'A science fiction genius . . . Ted Chiang is a superstar.' - Guardian

With Stories of Your Life and Others, his masterful first collection, multiple-award-winning author Ted Chiang deftly blends human emotion and scientific rationalism in eight remarkably diverse stories, all told in his trademark precise and evocative prose.

From a soaring Babylonian tower that connects a flat Earth with the firmament above, to a world where angelic visitations are a wondrous and terrifying part of everyday life; from a neural modification that eliminates the appeal of physical beauty, to an alien language that challenges our very perception of…

Book cover of The Nine Billion Names of God

Mario Barbatti Why did I love this book?

Hard science fiction, firmly based on scientific concepts, is a constant source of wonder. This classic collection—one of my first contacts with the genre maybe thirty-five years ago—is still one of my favorites! 

Since Clarke wrote these stories in the 1950s and 60s, science, technology, and the world have changed dramatically. But his writing aged well. The moral despair of the protagonist of The Star when he uncovers the relationship between a supernova's remains and humanity's history is timeless. The warning, “There is always a last time for everything,” at the closing of the tale The Nine Billion Names of God, still rings prophetic.

By Arthur C. Clarke,

Why should I read it?

1 author picked The Nine Billion Names of God as one of their favorite books, and they share why you should read it.

What is this book about?

The invention of computers was a godsend to the obscure monks deep in the Himalayas. Their centuries-long project to write out all of God's names could be sped up by thousands of years. And only they had any clue what would come next!

Book cover of Axiomatic: Short Stories of Science Fiction

Mario Barbatti Why did I love this book?

Your older self writes a diary and sends it back in time to you. It reveals that between two pathways, you will take a right. You arrive at that crossroads, and no matter how willing you are to defy your unveiled fate, you can’t avoid choosing right again. I often find this type of super-deterministic scenario in science fiction, invariably raising philosophical questions about free will. Nevertheless, Egan is the only author to offer a satisfactory psychological solution to why the protagonist can’t change their fate. And this is just the first of the short stories in this collection. Axiomatic is hard SciFi stretching scientific concepts into their ethical and human limits.

By Greg Egan,

Why should I read it?

2 authors picked Axiomatic as one of their favorite books, and they share why you should read it.

What is this book about?

"Wonderful, mind-expanding stuff, and well written too."-The Guardian

Axiomatic is a wonderful collection of eighteen short stories by Hugo Award-winning author Greg Egan. The stories in this collection have appeared in such science fiction magazines as Interzone and Asimov's between 1989 and 1992.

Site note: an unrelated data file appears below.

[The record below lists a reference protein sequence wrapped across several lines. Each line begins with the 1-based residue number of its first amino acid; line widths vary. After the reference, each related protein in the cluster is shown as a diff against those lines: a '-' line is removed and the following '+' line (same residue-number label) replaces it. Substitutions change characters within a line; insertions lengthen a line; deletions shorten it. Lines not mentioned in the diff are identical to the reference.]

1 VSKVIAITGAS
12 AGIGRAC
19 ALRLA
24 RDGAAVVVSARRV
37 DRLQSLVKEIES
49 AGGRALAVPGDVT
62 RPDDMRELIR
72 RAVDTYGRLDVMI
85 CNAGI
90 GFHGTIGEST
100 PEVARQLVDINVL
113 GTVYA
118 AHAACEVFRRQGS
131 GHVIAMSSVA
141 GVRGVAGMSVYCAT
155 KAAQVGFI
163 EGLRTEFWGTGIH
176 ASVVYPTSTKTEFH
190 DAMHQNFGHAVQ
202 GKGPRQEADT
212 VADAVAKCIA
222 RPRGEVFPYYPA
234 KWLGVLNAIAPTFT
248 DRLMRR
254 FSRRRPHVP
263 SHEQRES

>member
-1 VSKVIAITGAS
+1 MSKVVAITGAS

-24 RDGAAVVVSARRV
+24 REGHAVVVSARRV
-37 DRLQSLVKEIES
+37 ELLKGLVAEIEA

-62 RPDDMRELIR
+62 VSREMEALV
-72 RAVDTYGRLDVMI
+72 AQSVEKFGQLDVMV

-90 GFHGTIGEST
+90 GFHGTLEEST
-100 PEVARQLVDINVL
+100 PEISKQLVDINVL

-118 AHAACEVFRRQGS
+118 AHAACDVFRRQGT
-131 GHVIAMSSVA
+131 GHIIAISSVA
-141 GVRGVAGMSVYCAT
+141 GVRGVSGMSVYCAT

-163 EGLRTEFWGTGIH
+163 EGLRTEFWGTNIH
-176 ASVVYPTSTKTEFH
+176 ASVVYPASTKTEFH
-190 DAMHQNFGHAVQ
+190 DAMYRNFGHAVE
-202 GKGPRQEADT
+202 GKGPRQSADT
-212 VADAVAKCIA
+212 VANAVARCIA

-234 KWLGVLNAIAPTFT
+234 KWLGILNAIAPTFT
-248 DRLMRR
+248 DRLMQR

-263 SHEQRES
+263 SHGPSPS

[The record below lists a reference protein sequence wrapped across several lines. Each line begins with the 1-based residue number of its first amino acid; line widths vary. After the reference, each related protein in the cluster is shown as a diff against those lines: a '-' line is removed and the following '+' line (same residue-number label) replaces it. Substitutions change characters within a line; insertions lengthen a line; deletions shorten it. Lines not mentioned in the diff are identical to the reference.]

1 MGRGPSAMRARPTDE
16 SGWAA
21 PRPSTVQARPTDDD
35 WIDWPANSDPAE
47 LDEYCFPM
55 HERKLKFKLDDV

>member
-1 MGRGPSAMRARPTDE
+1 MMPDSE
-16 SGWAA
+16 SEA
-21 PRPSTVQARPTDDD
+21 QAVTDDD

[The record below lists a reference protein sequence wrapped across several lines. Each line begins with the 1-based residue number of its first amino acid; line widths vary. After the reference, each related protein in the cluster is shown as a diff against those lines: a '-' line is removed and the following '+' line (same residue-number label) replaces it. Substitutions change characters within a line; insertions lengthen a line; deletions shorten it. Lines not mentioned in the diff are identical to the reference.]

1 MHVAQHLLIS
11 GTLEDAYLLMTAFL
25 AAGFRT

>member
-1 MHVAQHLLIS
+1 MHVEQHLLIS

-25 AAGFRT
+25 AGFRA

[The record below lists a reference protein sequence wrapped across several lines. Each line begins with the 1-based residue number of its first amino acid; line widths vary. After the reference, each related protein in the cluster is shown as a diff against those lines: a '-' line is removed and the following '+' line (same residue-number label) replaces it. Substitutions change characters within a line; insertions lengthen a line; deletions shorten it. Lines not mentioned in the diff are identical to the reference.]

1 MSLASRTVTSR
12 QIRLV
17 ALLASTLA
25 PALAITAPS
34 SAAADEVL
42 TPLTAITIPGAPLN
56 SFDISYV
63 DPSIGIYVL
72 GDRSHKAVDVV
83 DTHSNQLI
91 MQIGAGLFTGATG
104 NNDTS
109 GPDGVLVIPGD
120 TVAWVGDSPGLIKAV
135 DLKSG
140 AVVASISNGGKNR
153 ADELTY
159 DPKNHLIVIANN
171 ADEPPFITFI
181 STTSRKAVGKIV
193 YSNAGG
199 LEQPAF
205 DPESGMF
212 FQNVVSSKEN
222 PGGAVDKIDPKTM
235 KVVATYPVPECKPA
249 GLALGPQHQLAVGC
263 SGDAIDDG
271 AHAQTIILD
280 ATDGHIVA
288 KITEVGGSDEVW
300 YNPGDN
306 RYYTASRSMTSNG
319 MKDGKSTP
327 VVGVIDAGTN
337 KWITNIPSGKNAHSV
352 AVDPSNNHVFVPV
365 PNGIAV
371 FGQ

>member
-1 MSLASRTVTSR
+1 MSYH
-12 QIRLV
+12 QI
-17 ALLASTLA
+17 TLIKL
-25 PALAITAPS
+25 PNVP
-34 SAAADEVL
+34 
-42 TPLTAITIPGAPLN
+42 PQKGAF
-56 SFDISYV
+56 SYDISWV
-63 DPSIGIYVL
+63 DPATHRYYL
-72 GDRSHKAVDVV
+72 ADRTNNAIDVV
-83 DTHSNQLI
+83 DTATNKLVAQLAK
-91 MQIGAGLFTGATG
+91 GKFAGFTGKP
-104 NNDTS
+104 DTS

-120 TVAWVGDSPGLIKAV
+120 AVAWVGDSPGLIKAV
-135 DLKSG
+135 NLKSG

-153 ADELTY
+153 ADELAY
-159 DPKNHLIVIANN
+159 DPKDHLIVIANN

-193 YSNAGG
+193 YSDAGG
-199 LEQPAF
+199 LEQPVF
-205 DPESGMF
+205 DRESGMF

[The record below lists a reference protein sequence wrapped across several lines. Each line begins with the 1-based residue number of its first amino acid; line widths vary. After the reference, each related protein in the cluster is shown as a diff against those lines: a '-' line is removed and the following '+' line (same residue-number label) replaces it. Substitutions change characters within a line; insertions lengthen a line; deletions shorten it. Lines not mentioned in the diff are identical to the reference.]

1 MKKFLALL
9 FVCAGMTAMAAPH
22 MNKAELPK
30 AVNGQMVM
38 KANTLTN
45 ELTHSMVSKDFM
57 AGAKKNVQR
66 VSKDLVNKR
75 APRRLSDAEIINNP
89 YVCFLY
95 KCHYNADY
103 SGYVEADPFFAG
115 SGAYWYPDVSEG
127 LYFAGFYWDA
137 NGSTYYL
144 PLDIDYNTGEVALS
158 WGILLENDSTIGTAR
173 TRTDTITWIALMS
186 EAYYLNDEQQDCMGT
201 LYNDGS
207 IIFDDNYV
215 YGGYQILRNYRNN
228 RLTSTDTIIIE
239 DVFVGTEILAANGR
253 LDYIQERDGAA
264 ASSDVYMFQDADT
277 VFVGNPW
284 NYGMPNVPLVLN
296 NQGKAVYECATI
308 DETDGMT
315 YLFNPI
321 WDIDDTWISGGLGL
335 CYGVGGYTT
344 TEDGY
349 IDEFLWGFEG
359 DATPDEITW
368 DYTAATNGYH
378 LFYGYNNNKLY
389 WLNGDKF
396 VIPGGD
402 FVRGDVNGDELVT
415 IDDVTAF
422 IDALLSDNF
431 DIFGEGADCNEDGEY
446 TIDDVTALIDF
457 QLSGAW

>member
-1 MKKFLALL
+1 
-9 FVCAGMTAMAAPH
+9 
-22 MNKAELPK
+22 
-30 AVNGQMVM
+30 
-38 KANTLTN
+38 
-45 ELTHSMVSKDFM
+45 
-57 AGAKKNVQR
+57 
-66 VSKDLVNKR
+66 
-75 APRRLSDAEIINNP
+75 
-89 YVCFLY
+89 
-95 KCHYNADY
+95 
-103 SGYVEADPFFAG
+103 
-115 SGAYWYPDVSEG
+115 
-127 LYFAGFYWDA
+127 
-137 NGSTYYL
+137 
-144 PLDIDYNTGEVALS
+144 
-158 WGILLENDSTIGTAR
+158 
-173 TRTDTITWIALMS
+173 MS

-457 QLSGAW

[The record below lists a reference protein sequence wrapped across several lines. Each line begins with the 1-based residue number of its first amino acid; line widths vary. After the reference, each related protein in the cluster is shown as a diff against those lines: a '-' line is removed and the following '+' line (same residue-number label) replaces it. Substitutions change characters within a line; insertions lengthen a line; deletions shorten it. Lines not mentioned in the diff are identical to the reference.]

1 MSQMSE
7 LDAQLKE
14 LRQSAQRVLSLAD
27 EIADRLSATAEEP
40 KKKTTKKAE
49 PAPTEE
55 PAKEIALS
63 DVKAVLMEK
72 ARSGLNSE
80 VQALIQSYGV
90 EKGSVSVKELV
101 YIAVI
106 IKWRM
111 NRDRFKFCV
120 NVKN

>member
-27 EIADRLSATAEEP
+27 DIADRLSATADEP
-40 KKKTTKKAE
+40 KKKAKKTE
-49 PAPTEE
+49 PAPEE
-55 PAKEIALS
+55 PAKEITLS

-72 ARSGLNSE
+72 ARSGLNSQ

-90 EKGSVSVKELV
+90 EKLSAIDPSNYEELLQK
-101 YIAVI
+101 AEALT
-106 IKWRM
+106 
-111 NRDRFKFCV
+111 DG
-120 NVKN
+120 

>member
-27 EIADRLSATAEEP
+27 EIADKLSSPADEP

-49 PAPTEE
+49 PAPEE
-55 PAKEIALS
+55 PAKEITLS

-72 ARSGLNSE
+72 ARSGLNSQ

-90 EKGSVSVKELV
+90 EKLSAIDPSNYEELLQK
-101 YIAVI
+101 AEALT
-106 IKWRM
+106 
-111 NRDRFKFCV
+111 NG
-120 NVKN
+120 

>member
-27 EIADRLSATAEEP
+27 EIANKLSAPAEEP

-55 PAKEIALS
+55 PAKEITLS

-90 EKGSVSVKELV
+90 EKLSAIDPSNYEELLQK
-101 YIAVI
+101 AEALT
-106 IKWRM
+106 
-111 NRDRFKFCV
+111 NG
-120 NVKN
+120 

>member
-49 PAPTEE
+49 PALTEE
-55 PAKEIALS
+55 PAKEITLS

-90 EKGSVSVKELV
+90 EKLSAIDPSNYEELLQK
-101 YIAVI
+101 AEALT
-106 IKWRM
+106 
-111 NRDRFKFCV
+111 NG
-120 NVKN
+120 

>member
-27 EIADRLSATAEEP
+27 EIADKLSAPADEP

From junkies who drink at the time-stream to love affairs in time-reversed galaxies; from gene-altered dolphins that converse only in limericks to the program that allows you to design your own child; from the brain implants called axiomatics to the strange attractors that spin off new religions; from bioengineering to the new physics; and from cyberpunk to…

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The Strange Case of Guaritori Diolco

By Bill Hiatt,

Book cover of The Strange Case of Guaritori Diolco

Bill Hiatt Author Of Different Lee

New book alert!

Why am I passionate about this?

Author Insatiable reader English teacher Life-long learner Hiker Webmaster

Bill's 3 favorite reads in 2023

What is my book about?

Guaritori awakens from a coma to find that he's lost twenty years--and his entire world.

Fiancée, family, and friends are all missing, perhaps dead. Technology has failed, and magic has risen, leaving society in ruins. Most survivors are at the mercy of anyone who has strong enough magic. Guaritori has none. He finds a protector, but his troubles are far from over.

The new society in which he finds himself is superficially friendly but surrounded by enemies and full of secrets. Guaritori doesn't know it yet, but the biggest secret is his. If his protector knew who he truly was,…

The Strange Case of Guaritori Diolco

By Bill Hiatt,

What is this book about?

Coming out of a coma after twenty years, Guaritori--Garth to his friends--discovers that the world he knew no longer exists.

Advanced technology has failed. Magic, which he didn't know even existed, has become much more powerful. Supernatural groups battle for supremacy, forcing human beings to seek shelter wherever they can find it.
Garth's only hope for survival lies with a varied group including a shape-shifter, an alchemist, a tarot card reader, a blacksmith with a flaming sword, and others. But a prophecy foretells that he will bring about the downfall of their leader, the mysterious Ms. M.

Even worse, Garth…